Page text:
We carried out separate analyses of the performed clinical tests for the control group and for the gaming group. Data and detailed analysis of the clinical outcomes are available in the Supplementary Material. Data obtained in both groups were tested for normality and equality of variances with Bartlett’s test. In cases where the homogeneity of variances test failed (χ2 p < 0.05), we used the Man–Whitney U Test to determine the differences between the interventions and the Wilcoxon Test for time effect. If the data passed the homogeneity test, we applied a 2-way-ANOVA for intervention and time effect. The significance level was set to p = 0.05. Cohen’s U3 index (Cohen, 1977) was used to find effect sizes. The U3 defines the proportion of data from the gaming group that were smaller than the median values of the control group. There was no effect at U3 = 0.5 and maximal at 0 when all gaming group data were above the median of the control group or 1 when all gaming group data were below the median of the control group (effect size: small 0.4/0.6, medium 0.3/0.7, and large 0.2/0.8). The Matlab Statistical Toolbox (MathWorks, Natick MA, United States) with the Measures of Effect Size (MES) Toolbox (Hentschke and Stüttgen, 2011) and GNU PSPP (Free Software Foundation, Inc., Boston, MA, United States) were used for analysis.
All 10 participants diagnosed with stroke who were randomly assigned to the gaming group accomplished the 5 sessions according to the protocol and completed the assigned clinical tests. The COP analysis excluded missing data from one participant. However, the participant completed all clinical tests and accomplished the game therapy successfully, and was thus not excluded from the trial.
Center of Pressure Area
Results of the calculated COP area for each exergame per session are presented in Table 1. We removed the data of participant nr. 7 for the FruitCatcher game due to unreliable recordings (however, the participant completed the entire protocol). We calculated the COP area with the ellipse covering 95% of the data assessed. Data were averaged across participants for each exergame and session separately. The mean values and standard deviation values are presented in the Table 1. The decreasing regression line (Figure 5) demonstrated a potentially gradual decrease of COP area and thus a smaller range of motion reflecting improved balance capabilities. The regression line in the Animal hurdler game was the steepest, indicating the greatest impact on the COP and dynamic balance.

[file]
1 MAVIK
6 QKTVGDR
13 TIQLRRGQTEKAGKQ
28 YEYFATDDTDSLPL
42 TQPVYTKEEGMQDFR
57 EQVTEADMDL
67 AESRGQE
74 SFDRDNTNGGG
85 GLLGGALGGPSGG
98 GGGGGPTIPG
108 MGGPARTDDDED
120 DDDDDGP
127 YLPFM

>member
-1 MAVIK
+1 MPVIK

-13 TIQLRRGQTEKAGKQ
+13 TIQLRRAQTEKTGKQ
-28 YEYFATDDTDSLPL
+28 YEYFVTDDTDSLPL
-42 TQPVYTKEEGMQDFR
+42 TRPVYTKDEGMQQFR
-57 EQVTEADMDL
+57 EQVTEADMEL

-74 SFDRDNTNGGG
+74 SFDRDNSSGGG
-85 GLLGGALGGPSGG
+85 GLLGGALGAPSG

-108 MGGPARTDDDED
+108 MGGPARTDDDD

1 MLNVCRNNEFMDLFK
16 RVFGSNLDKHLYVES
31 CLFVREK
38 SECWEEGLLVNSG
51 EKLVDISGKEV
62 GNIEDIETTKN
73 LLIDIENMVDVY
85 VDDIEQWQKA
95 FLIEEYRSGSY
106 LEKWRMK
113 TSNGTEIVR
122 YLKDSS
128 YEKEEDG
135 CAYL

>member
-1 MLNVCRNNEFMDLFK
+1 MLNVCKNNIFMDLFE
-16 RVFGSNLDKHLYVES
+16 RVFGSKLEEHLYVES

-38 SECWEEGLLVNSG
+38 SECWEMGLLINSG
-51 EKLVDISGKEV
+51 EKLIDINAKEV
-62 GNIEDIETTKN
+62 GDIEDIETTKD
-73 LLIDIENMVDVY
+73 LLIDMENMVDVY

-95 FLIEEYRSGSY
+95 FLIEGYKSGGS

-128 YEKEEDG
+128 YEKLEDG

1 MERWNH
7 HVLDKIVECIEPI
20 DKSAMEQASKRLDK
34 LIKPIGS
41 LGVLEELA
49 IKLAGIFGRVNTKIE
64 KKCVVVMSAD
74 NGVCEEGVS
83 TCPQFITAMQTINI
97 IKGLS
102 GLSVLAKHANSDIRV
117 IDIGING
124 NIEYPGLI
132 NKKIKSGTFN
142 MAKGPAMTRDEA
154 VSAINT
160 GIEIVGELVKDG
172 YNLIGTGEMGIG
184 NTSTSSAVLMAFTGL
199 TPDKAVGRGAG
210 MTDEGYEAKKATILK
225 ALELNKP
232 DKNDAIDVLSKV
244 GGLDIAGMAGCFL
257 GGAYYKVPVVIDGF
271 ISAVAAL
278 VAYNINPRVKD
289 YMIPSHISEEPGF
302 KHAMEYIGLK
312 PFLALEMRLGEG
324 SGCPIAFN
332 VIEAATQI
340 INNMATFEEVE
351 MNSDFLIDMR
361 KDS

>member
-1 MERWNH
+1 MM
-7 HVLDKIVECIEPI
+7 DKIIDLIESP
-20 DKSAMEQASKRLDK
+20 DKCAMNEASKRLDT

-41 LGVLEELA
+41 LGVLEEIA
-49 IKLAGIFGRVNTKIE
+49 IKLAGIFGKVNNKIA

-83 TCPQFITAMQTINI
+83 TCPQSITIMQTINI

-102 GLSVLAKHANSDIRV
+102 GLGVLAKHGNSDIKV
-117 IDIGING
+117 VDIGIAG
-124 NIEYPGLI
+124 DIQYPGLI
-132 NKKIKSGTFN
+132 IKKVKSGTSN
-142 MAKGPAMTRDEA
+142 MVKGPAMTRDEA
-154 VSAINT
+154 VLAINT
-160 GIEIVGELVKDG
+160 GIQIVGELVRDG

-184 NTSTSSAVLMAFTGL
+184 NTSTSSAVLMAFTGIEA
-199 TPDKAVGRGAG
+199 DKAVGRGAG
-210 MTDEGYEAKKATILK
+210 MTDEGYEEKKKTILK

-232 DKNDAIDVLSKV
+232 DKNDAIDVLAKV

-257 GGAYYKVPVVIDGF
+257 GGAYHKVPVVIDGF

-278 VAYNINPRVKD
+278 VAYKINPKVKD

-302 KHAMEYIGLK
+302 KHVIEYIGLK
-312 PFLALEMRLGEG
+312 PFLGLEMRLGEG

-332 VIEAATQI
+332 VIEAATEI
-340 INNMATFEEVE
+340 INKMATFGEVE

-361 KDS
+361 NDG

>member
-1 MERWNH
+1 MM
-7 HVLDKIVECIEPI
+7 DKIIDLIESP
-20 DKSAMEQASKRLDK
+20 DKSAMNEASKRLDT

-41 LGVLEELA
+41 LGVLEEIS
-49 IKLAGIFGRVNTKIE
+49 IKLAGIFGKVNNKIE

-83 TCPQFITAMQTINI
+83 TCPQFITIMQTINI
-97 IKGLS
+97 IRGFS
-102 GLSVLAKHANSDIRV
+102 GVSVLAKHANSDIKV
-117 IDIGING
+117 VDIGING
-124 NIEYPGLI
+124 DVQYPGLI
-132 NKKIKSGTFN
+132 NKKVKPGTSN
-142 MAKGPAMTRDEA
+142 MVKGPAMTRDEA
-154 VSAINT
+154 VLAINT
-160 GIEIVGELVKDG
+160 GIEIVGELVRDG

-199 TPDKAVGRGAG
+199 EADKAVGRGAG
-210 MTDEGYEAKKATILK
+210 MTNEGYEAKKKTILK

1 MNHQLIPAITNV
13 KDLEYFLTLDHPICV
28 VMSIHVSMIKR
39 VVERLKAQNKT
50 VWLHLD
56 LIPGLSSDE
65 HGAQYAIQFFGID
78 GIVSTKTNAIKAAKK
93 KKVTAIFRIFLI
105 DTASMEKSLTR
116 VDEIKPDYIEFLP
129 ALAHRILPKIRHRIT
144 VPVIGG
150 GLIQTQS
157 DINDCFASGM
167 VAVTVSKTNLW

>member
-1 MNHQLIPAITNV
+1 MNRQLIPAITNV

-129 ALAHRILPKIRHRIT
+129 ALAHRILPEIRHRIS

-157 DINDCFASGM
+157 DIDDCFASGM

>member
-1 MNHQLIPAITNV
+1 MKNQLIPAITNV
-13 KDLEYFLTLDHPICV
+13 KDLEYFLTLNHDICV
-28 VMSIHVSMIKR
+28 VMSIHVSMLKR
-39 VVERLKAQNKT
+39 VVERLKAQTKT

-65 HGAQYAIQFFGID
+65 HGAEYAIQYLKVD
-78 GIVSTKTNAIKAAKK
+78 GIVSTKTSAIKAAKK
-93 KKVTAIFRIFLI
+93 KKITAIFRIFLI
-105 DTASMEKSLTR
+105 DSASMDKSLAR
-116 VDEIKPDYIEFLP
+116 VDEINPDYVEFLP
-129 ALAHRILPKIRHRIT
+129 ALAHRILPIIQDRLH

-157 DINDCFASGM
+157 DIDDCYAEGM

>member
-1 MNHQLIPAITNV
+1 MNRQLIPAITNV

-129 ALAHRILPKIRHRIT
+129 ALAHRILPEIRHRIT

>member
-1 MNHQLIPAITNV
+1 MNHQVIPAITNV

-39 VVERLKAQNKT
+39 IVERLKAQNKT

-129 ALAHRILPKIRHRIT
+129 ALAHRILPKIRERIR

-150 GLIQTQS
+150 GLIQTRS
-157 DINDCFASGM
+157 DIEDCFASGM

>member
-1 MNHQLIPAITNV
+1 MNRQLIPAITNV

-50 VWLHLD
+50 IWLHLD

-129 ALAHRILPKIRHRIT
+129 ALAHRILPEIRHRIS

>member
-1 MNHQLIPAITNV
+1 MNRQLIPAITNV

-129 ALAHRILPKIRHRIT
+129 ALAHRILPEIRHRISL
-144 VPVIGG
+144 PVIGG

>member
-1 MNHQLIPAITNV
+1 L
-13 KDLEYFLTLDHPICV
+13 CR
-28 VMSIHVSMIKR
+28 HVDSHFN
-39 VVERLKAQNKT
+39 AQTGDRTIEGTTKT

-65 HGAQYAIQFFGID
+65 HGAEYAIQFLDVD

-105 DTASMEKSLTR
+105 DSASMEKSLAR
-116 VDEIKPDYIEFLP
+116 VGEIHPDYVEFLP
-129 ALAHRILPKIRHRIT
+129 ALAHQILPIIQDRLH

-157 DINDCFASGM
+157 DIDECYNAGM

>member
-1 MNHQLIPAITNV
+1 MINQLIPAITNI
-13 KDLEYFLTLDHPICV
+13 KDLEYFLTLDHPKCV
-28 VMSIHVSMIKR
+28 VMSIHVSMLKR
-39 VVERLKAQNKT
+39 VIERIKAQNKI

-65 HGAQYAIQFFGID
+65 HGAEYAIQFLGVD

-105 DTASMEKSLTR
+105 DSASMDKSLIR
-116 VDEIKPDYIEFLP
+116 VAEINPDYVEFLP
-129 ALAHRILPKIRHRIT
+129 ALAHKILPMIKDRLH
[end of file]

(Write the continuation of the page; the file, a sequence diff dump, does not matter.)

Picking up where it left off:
Table 1. Mean COP area during exergaming with three different games (Fruit Catcher, Horse rider, and Animal hurdler) for five consecutive sessions.
Figure 5. Regression lines of COP area over the sessions demonstrated that there had been an improvement of balance capabilities in all three applied exergames. However, there was no significant difference between the Fruit catcher (FC) and Horse runner (HR) games in terms of COP area (p = 0.088), but only between the Animal hurdler (AH) and other two (p < 0.003).
The effects of different games on the COP area during balance training through the sessions were examined. Prior to the repeated measures analysis of variances (ANOVA) a Mauchly’s test of sphericity (Mauchly, 1940) indicated that the assumption of sphericity in the data had been violated, χ2 = 45.599, p < 10–4. Therefore, the Greenhouse–Geisser correction was applied to the degrees of freedom (df) for the F-distribution (η = 0.456). The effects within subjects were calculated with repeated measures ANOVA after the corrections had been made. Corrections had no effect on the sum of squares or the F, but affected df and p-value. We found changes in COP area (Figure 5), but thought the sessions statistically insignificant (p = 0.222). Additionally, the interaction effect between time and the exergame was also found insignificant (p = 0.114). However, the Tukey HSD post hoc test found statistically significant differences between the exergames AnimalHurdler and FruitCatcher, AnimalHurdler, and HorseRider (p < 0.003). Statistically insignificant differences were found in the mean COP area between the exergames FruitCatcher and HorseRider (p = 0.088).
Success in Gaming
The total points achieved in particular exergames were not comparable to each other. Comparison of total points achieved was carried out between the sessions for each particular exergame.
The overview of total points achieved in the AnimalHurdler shows that the participants successfully accomplished the game in the last two sessions with 26% higher score (Figure 6). A detailed analysis of the median and interquartile range demonstrated a large variation among results (score range 100–3500, p = 0.306), however, the median values showed higher scores at the end of the exergaming. In the 4th session we noticed sample skewness.
Figure 6. Points achieved in each exergame FruitCatcher (FC), AnimalHurdler (AH), and Horse Runner (HR). Mean values show that participants performed better at the last and pre-last sessions with the FC and AH games. However, the median values and the interquartile ranges revealed that despite of the noticeable progress in AH we had many participants with low score (p > 0.05).